WASHINGTON - U.S. Treasury Secretary Steve Mnuchin is headed Friday to his first G-20 meeting of the world's top financial leaders in Germany with a message that the new administration of President Donald Trump won't tolerate any countries that try to devalue their currencies to gain an unfair trade advantage.
The U.S. ran a trade deficit of $502 billion last year, the difference between the value of U.S. exports compared to the bigger worth of products it imports. Even as Trump has vowed to end multi-national trade deals, it is a figure that could grow with the strong U.S. dollar, boosting U.S. manufacturing costs and making it more difficult to sell U.S. products overseas.
Trump has complained during his long run to the White House that China's yuan currency and the eurozone's euro currency are too weak, giving Beijing and the 19-nation euro currency bloc an unfair trade balance with the U.S. The new president has been particularly vocal in his attacks on China's currency valuation, even as he is planning a two-day summit next month at his Florida retreat along the Atlantic Ocean with Chinese President Xi Jinping.
Mnuchin, aides said this week, plans to “push hard” at the two-day meeting in the German spa resort of Baden-Baden with his finance chief counterparts to reaffirm previous G-20 commitments to avoid competitive currency devaluations.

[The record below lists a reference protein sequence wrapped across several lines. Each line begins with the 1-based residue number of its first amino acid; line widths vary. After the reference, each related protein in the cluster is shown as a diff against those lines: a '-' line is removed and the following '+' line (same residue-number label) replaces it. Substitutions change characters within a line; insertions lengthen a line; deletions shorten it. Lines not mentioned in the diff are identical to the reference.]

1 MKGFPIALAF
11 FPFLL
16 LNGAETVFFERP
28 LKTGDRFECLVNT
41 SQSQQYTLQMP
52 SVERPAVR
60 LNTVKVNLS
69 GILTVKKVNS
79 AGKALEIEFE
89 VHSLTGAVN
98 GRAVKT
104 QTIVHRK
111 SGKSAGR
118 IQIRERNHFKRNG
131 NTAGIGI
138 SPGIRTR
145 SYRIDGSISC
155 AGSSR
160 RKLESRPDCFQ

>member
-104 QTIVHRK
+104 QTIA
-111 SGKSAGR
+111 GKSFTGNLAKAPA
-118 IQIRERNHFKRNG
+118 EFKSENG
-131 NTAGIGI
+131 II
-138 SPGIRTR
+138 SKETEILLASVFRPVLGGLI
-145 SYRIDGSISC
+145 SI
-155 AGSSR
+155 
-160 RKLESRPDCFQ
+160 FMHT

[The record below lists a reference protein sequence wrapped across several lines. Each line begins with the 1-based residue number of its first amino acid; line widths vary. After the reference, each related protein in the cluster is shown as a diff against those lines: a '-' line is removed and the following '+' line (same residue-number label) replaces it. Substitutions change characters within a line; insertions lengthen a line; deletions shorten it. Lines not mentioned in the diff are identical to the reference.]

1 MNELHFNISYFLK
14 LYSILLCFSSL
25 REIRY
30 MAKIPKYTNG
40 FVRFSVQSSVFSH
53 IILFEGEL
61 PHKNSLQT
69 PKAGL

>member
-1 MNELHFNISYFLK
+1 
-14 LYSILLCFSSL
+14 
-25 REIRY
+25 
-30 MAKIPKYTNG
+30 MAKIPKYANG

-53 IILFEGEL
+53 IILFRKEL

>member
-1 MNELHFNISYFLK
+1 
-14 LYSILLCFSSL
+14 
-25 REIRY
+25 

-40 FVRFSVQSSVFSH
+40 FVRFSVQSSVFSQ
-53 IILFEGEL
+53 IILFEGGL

But European Central Bank President Mario Draghi said last week that it is the U.S. dollar that is overvalued, rather than that the euro is undervalued. China's premier Li Keqiang, representing the world's second biggest economy after the U.S., said this week that Beijing does not want a trade war and would not devalue its currency.
Mnuchin could face tough questions from his counterparts about Trump's withdrawal from the proposed 12-nation Trans-Pacific Partnership that was championed by former U.S. president Barack Obama and his announced intention to renegotiate the North American Free Trade Agreement with Mexico and Canada. The new president says he favors one-to-one trade deals between the U.S. and other individual countries.
Trump also has said he wants to impose stiff tariffs — perhaps 35 percent — on products manufactured by American businesses at overseas locations that the companies then bring back to sell in the United States. Congress would have to approve such a tariff, which almost certainly would boost the cost of foreign-made goods for American consumers and could ignite a tit-for-tat tariff war with other countries importing U.S. goods.